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  • next to the Passover observances beginning tonight.

  • A veces Terry Moran has this snapshot of how one local faith community is rallying during the global crisis.

  • In a world where so much human contact has been cut off, the Jewish community in Baltimore, like so many communities, is finding ways to stick together and keep the faith.

  • Local business leader had a proposal to help both a struggling business and those on the front line.

  • This idea was his defeat.

  • The staff in the hospital in Sinai Hospital who are working overtime on our behalf to keep us safe.

  • And for those frontline health care workers, lunch is served.

  • You see the best in worst of people in difficult times, and I could say we are privileged that we are truly as a community seemed best of people.

  • The Corona virus pandemic Shut down Rabbi Silver Synagogue, but not his community.

  • You feel that this is a moment you have to reinvent what you do.

  • Our religion always teaches us that no matter what the circumstances adapt, reinvent and then do something spectacular.

  • Sometimes the spectacular happens in seemingly ordinary ways.

  • In shopping carts.

  • Even Oh, I found it, volunteer shoppers mostly younger.

  • Six.

  • Gold Delicious.

  • Let's do it, getting the groceries for older members of the community and the medically vulnerable.

  • But life goes on, even during a pandemic.

  • And for so many Jewish boys, that means a bar mitzvah, a joyous coming of age ritual.

  • My original Berman was supposed to be at the finish up, which is a pretty room.

  • Instead, it took place on Zoom, the video conferencing platform.

  • Hundreds of people showed up.

  • Rabbi Sober presided from his home muscle, and it was plenty fun when he finished, everyone started dancing.

  • I was sitting with my two sons in my study, and we still we held hands and we started dancing and everyone started dancing way All be dancing together soon Terry Moran, ABC News and we think Terry Moran for that report.

  • And as Passover celebration start and quarantines continue, many of us are marking ancient traditions in a brand new way.

  • One faith leader says that can actually be a good thing.

  • Senior rabbi of Beth El Synagogue in ST Louis Park, Minnesota.

  • Rabbi Avi Galitzki is here with more on that and welcome Rabbi.

  • You recently wrote an op ed in the New York Times about how this pandemic is inspiring you to find, yes, new ways to practice your Shabbat.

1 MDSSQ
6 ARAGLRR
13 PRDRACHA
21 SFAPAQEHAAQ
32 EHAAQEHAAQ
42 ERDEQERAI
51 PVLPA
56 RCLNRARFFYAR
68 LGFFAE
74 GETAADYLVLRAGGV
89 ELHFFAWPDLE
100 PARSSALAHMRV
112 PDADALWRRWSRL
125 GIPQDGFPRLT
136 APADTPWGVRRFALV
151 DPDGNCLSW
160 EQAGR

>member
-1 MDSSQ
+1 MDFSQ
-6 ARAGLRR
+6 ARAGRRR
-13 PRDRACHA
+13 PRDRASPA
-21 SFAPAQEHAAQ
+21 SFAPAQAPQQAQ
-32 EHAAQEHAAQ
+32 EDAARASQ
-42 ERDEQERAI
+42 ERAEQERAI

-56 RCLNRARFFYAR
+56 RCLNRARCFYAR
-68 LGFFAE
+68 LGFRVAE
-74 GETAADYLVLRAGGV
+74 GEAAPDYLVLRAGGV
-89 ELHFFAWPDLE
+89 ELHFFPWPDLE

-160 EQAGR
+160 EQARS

• So tell us how you're coming together is a congregation during these times.

  • Thanks, Jamie.

  • You know, it's quite a challenge.

  • We always think about technology as a distraction and a burden.

  • But for us in our community, it's really been a savior in a way, because we've been able to come together for worship.

  • Service is for study groups, for pastoral care sessions for meetings, for mourning gatherings like Shiva rituals and ship it.

  • Prayer service is, and it's been really eye opening and company.

  • Yeah, we know Passover begins this evening.

  • It's a holiday that so many people associate with gathering together for a meal, being with friends and family and even inviting strangers in as well.

  • This year obviously will be much different.

  • But you think there are some positives that can come out of all of this?

  • I do indeed.

  • You know, this idea of Passover, like you said, is about wide, robust tables with people that you might not obviously welcome into your home or regularly welcome into your home.

  • But this year they're going to be so many more people gathered into our homes using platforms like Zoom and other meeting platforms, specifically because those infirm or unable to travel, or who can't afford to make the trip or the time doesn't afford them to make the trip.

  • This is going to be one of those years where we actually do get to gather even with an iPad prompt on the chair or with the young Children seeing their cousins for miles away because they can't make it our savior's.

  • This year, I'm gonna be that much more joyful, even if we don't anticipate it that way.

  • Yeah, I mean, it's a good way to look at it.

  • And before we let you go, is there a message of hope you can share with all of those who are out there who are feeling pretty hopeless at this time?

  • What I've been reflecting on over the past few days and in the mending about this different year is I think about those Israel lights wandering in the desert.

  • When they left Egypt.

  • They didn't know where they were headed.

  • They heard of this promised land, but they didn't know when they would get there.

  • They didn't know when they would stop, and they didn't know the path they were taken.

  • And for me, I feel like we're in that same wilderness.

  • We don't know where we're going.

  • We don't know where we're headed.

  • But we do have this promise.

  • We have a hope of blessing and peas and health and harmony.

  • And if we look in that same journey that the journey will take us there.

  • Yeah, it's about faith, Right?

  • At the end of the day, Rabbi Avi Zelinsky, thank you so much.

  • We certainly appreciate those calming words and happy Passover to you and yours.

  • Thank you.

  • Thanks for having me.

  • Hi, everyone.

  • George Stephanopoulos Here.

  • Thanks for checking out the ABC News YouTube channel.

  • If you'd like to get more video show highlights and watch live event coverage, click on the right over here to subscribe to our channel.

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next to the Passover observances beginning tonight.


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    林宜悉 發佈於 2021 年 01 月 14 日